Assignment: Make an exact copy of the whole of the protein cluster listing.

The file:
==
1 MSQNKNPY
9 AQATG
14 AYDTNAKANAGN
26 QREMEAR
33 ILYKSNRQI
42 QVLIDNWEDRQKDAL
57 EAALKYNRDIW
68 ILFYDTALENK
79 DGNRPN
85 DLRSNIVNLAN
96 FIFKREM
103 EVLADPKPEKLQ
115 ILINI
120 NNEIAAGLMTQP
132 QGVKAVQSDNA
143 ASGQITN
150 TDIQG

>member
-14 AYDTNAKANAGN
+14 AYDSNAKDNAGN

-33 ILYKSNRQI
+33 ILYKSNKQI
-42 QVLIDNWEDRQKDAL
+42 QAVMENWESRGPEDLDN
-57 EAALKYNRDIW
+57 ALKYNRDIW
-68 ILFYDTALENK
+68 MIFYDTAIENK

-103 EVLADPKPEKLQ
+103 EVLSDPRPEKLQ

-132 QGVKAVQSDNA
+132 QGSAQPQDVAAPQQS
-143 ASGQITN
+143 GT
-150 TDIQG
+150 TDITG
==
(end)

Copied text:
1 MSQNKNPY
9 AQATG
14 AYDTNAKANAGN
26 QREMEAR
33 ILYKSNRQI
42 QVLIDNWEDRQKDAL
57 EAALKYNRDIW
68 ILFYDTALENK
79 DGNRPN
85 DLRSNIVNLAN
96 FIFKREM
103 EVLADPKPEKLQ
115 ILINI
120 NNEIAAGLMTQP
132 QGVKAVQSDNA
143 ASGQITN
150 TDIQG

>member
-14 AYDTNAKANAGN
+14 AYDSNAKDNAGN

-33 ILYKSNRQI
+33 ILYKSNKQI
-42 QVLIDNWEDRQKDAL
+42 QAVMENWESRGPEDLDN
-57 EAALKYNRDIW
+57 ALKYNRDIW
-68 ILFYDTALENK
+68 MIFYDTAIENK

-103 EVLADPKPEKLQ
+103 EVLSDPRPEKLQ

-132 QGVKAVQSDNA
+132 QGSAQPQDVAAPQQS
-143 ASGQITN
+143 GT
-150 TDIQG
+150 TDITG